• 14. Example - Storing EmailsSlide 14Copyright © 2011 Stephen D. Poe
  • 15. Storage & Admin & Overhead, Oh My! • Storage may be cheap – Management and ’-ilities aren’t • Metrics to think about – $/terabtye continues to fall • Perhaps $2000-$3000/TB for near-Pentabyte systems – Petabytes/IT Storage Administrator • Burdened labor overhead of perhaps $100K per admin – And overhead • Rent, electricity, cooling, security – What ‘Green Footprint’?Slide 15Copyright © 2011 Stephen D. Poe
  • 16. The Cloud• Remember ASPs? – Review pros and cons• In-house vs. outsourced – Where outsourced?• Regulatory environment – Will this data ever cross a trans-national boundary?• Recent Amazon.com outage – 4 days down – 98.9% annual up time – What are the SLAs? – What are the penalties? – But could you do better in-house?• Corporate level of risk – To allow corporate data to be held off-site – But is it any safer in-house?Slide 16Copyright © 2011 Stephen D. Poe
  • 17. Legal • Compliance with rules and regulations – Especially with evolving regulations – Joint legal/IT taskforce to keep up with changes? • International considerations – EU privacy rules considerably tighter – Conflicts • Limited or no sharing of data across borders • US discovery laws vs. EU privacy directivesSlide 17Copyright © 2011 Stephen D. Poe
  • 18. Preserving Your Data • How long do you need to archive – Legal and regulatory requirements • 7 years – 100 years • Average lifespan of a format & reader software – Perhaps 2-3 major OS upgrades • Look at PDF/A for possible format – ISO standard for very long term archive & retrieval – Good for some (but not all) documentsSlide 18Copyright © 2011 Stephen D. Poe
  • 19. Finding Your Data • Key indices – Good enough in the past • For legacy applications on older data • Structured taxonomies – If you develop the taxonomies before designing the archive • The New Search – Full text search is a goal – What does that mean against several Pentabytes of data? • Metadata – Exceptionally valuable – Usually exceptionally expensive, especially to retrofitSlide 19Copyright © 2011 Stephen D. Poe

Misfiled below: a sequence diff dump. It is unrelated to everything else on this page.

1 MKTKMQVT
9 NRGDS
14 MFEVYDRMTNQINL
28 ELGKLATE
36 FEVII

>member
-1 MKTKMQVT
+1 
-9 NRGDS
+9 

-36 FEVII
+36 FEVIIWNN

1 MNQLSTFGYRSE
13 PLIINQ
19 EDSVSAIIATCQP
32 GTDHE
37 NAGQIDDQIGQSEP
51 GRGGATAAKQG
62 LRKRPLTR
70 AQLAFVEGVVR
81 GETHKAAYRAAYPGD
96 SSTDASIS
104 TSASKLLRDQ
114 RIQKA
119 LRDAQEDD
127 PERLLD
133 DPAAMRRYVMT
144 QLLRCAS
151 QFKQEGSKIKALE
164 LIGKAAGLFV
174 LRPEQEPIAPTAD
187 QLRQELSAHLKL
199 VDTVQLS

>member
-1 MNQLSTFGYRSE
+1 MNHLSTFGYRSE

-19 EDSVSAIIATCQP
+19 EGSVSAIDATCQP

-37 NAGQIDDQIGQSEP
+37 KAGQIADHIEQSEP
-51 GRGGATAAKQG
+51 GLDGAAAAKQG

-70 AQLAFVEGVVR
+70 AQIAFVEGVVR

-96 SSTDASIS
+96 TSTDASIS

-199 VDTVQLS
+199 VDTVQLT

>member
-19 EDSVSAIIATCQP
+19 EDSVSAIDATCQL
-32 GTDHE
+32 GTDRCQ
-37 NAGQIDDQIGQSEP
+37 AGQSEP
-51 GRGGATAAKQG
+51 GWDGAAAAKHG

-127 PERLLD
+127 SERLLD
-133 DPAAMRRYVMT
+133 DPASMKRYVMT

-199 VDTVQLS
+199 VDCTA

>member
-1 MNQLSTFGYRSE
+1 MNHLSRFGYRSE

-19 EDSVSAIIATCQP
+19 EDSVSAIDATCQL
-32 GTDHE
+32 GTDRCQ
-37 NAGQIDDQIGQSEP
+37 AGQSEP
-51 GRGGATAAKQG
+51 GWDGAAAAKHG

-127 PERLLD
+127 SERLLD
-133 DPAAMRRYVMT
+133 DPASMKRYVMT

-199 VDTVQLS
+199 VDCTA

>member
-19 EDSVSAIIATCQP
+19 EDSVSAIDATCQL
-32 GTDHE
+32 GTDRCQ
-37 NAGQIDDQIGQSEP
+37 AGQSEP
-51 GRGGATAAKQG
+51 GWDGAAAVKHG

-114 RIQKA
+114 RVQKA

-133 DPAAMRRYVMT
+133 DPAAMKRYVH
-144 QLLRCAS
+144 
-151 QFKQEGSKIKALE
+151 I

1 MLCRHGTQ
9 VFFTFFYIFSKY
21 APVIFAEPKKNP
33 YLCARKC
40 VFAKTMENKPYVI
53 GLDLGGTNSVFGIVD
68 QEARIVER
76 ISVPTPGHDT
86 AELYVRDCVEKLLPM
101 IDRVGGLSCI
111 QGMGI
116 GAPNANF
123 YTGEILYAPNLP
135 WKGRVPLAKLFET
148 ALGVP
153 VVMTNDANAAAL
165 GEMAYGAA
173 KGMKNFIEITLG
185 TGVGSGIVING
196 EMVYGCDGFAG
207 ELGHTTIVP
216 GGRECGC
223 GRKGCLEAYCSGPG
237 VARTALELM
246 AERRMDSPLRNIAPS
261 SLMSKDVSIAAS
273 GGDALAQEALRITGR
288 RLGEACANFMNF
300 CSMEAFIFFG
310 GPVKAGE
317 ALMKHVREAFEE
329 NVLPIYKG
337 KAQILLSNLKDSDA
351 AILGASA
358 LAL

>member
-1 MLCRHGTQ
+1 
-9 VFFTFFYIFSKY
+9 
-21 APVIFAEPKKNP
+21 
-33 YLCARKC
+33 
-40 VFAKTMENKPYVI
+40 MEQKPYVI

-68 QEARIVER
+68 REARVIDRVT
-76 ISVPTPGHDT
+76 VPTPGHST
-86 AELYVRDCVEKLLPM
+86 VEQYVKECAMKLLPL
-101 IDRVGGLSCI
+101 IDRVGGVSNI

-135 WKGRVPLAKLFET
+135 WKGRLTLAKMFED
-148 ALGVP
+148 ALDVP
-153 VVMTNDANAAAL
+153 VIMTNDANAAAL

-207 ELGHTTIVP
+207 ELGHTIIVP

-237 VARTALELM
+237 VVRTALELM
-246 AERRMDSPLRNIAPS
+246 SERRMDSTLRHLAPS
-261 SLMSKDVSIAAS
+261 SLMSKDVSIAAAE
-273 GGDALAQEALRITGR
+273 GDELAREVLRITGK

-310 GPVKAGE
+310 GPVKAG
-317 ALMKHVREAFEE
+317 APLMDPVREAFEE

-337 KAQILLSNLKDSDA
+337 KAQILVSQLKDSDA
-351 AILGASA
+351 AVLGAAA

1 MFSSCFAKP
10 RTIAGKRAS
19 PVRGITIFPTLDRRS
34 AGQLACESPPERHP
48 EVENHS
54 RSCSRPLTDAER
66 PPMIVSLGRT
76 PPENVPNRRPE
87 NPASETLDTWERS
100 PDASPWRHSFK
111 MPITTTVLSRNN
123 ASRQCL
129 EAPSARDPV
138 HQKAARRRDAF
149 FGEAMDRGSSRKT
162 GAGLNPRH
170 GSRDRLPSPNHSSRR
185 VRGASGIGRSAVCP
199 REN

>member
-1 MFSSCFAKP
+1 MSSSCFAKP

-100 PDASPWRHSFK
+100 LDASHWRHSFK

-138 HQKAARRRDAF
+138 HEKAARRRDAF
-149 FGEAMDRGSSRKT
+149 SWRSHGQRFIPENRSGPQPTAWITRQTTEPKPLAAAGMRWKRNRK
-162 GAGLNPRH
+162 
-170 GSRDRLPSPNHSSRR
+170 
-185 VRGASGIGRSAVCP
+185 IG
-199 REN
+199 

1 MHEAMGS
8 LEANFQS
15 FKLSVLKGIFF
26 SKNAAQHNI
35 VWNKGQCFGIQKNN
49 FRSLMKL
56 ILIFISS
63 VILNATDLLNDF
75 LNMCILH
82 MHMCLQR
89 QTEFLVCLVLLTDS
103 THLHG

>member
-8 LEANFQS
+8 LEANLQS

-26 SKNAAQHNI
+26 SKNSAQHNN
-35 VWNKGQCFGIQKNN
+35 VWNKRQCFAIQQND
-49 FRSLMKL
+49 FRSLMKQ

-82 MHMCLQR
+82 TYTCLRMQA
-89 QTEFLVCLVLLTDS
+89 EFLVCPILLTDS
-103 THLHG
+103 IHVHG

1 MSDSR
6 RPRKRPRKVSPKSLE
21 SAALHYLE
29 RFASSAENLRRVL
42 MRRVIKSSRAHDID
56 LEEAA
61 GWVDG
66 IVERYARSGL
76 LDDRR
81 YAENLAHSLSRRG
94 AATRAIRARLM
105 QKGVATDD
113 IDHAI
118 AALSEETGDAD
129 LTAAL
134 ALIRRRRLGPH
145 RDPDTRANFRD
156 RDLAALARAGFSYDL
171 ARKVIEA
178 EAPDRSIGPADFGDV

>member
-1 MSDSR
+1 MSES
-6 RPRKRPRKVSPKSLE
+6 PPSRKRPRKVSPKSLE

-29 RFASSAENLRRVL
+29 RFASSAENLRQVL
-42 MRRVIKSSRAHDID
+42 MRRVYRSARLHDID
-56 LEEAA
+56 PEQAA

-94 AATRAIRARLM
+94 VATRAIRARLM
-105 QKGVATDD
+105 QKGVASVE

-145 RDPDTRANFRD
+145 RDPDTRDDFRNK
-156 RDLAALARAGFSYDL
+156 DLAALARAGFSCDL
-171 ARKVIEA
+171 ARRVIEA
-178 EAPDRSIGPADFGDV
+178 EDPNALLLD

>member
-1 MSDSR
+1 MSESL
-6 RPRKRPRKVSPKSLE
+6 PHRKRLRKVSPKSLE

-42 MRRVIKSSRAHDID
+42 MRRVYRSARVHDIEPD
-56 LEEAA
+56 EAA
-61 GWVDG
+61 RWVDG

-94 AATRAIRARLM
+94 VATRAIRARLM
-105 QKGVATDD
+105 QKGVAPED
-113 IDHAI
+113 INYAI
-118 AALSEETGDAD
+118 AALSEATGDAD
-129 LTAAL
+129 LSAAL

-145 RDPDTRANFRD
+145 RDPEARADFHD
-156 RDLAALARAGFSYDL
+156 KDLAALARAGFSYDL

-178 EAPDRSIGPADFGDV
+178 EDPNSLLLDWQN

• 20. Planning IssuesSlide 20Copyright © 2011 Stephen D. Poe
  • 21. The ‘-ilities • The ‘-ilities – Usability, reliability, maintainability, scalability, availability, extensibility, security, portability • Difference between a system and a success – Requires long term commitment to people, process, and standards – Set standards, define metrics, monitor and fix issues as they ariseSlide 21Copyright © 2011 Stephen D. Poe
  • 22. Archive Planning • Detailed knowledge of what is to be archived – Current & future production processes – Legacy data and documents – Current multi-channel and social media – Future data and documents? • Detailed knowledge of how it will be used – By whom – On what platform(s)? – For what purposesSlide 22Copyright © 2011 Stephen D. Poe
  • 23. Archive Planning • Archive system design – Implementation – Maintenance & upgrades – Be flexible – things will change • Corporate processes and procedures – Satisfy the –’ilities – Continue to meet the business goals – Plan for regular review and transitionsSlide 23Copyright © 2011 Stephen D. Poe
  • 24. Archive Planning – A Checklist • Develop the business plan – Business goals, business case, costs, funding, project management • Technology review – Time estimates, requirement gathering, analyze, plan, get consensus • Develop policies and process – Define processes, people, standards, tools, technologies, metrics • Develop Project Plan – A PM is a good idea • Gap Analysis and build underlying foundation – Environment, platforms, skill sets, enterprise architecture • Develop plan details – Implement, test, modify • MaintenanceSlide 24Copyright © 2011 Stephen D. Poe
  • 25. For More Information Stephen D. Poe, EDP Nautilus Solutions +1.214.532.0443 sdpoe@nautilussolutions.comSlide 25Copyright © 2011 Stephen D. Poe 25